LONDON, January 20.
Friday the Sessions began at the Old Baily . . . Yesterday . . . Thomas Deacon and John Blare [sic] were tried on suspicion of Sodomy, and found guilty. They are order'd to stand in the Pillory, and be imprison'd six Months. (Newcastle Courant) (See their trial.)
Newspaper Reports, 1743
Saturday 22 January 1743
On Tuesday at the Sessions-House in the Old-Bailey, 21 Prisoners were triy'd, when John Deacon, and Tho. Blair, were found Guilty of Sodomitical Practices. (Ipswich Journal)
Saturday 22 January 1743
Thursday 17 February 1743
LONDON, February 15.
Yesterday Blair and Deacon, the two Persons convicted of Sodomy at the last Sessions at the Old Baily, were brought to the Pillory at Cheapside Conduit, and the latter was put into it; but Blair appeared to be so extremly [sic] ill, that he was laid on the Pillory, almost naked, as brought from Newgate, and was so severely pelted, whipp'd and tumbled about by the Populace, that he was carried back quite insensible to the Goal, where he died about Seven o'Clock last Night; Deacon was also treated much in the same manner, but being a strong young Fellow it's believed he will recover. (Stamford Mercury) (See their trial.)
Saturday 19 February 1743
On Saturday at Noon Thomas Noble, convicted at the last Sessions at Guildhall, stood on the Pillory at the Royal Exchange, for threatening (with another Person not taken) Mr. Mansfield, of Sherbourne-Lane, if he did not give him Five Guineas, they would swear Sodomitical Practices upon him. He appear'd at first with an undauted Countenance, which so enraged the Populace, that he met with a severe Treatment from them. He was carried from thence in a Cart to Newgate there to remain six Months, and afterwards to find Security for his Good Behaviour. (Ipswich Journal)
Saturday 12 March 1743
On Thursday last a Gentleman precipitately set out of Town to avoid being compell'd to appear as principal Evidence in the shocking Scenke of a Prosecution lately dropp'd for want of Proof, but newly reviv'd against a Person of Fashion for Sodomitical Practices, not only with his own Species, but even with a Male Brute Beast. This Discomposure of the Gentleman was occasion'd, 'tis said, by a discharg'd Servant's discovering that his Master had taken Opportunities to be thoroughly convinced of the Facts for the Sake of reproving the Offender. Lond. Ev. Post (Ipswich Journal)
Thursday 25 August 1743
Last Thursday Night a special Warrant from Isaac Ecles, Esq; High Sheriff for the County of Surrey, came to the New-Goal in Southwark, ordering the Execution of the six Malefactors on Thursday next at the Gallows on Kennington Common, viz. . . . James Hunt, and Thomas Collins, for committing together the detestable Sin of Sodomy, in a Boghouse at Pepper-Alley Stairs. (Stamford Mercury) (See the report of their execution.)
Saturday 27 August 1743
Yesterday . . . was committed to Newgate by Col. De Veil, William Parks, actually catch'd with one Edward Neil in the detestable Act of Sodomy, by three Witnesses who saw the whole Affair from the next Room to that in which they carried on that villainous Scene, and have all swore to it. Neil Escaped. (Ipswich Journal)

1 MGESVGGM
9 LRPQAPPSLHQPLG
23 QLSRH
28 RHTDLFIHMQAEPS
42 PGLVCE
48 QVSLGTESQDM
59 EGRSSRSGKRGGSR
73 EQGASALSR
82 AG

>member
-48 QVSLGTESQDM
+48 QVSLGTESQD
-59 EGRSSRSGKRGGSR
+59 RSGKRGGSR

Saturday 27 August 1743
LONDON, Friday-Morning, Aug. 26.
Yesterday at Half an Hour after Twelve, James Day and Anne Hazard, for Murder; Richard Keble, for returning from Transportation; Thomas Collins and James Hunt, for Sodomy; and John Harris,m for House-breaking, were executed at Kennington Common. Day was carried in a Mourning Coach, and the rest in one Cart. (Ipswich Journal) (See the report of their execution.)
Saturday 3 September 1743
LONDON, August 27.
The Body of Thomas Collins, executed on Kennington-Common for Sodomy, that was carried off by the Surgeons, being, on Examination, found to be infected with the Venereal Disease, was carried back to the Gallows and there left naked. (Ipswich Journal) (See the report of his execution.)
Saturday 12 November 1743
LONDON, November 8.
On Friday Night last a certain Tradesman was committed to Clerkenwell Bridewell by Col. De Veil, on the Oath of Mr. Jones, (and of several other Persons as to circumstantial Proofs) for suddenly assaulting him in one of the Bog-houses of the Temple, in which he rush'd upon him, and by Force and Violence endeavoured to keep him in against his Will and Consent, swearing, and with great Imprecations declaring that unless he immediately gave him a Crown, he would swear Sodomy against him: The young Man, Mr. Jones, had Resolution enough, notwithstanding his Threatnings, to seize him, and to cry out for Assistance; upon which the Offender, being very strong, broke loose, and run away with great Speed, but was taken in his Flight; and several of those who took him knowing him to be a constant Frequenter of those Bog-houses, almost every Night, where such Scenes of Horror and Iniquity are practised as are not fit to be published, he was aforesaid committed, and all Parties bound over to prosecute him. (Ipswich Journal)
Whereas on the 19th of OCTOBER last, being HARWICH FAIR, that in the said Fair, my being disorder'd in Liquor, gave JAMES LILLY, Painter, of IPSWICH, inadvertently, abuseful Language, charging him with Sodomy, &c. This is therefore to acquaint the Publick, that I had no Grounds or Reason so to charge him, and that I do confess it to proceed only from Heat of Liquor and Passion, for which I have paid 1l. 7s. in Consideration of the said Fault.
JAMES COOK. (Ipswich Journal)
CITATION: If you cite this Web page, please use the following citation:
Rictor Norton (Ed.), "Newspaper Reports, 1743",
Homosexuality in Eighteenth-Century England: A Sourcebook, 26 Aug. 2014, enlarged 3 Dec. 2015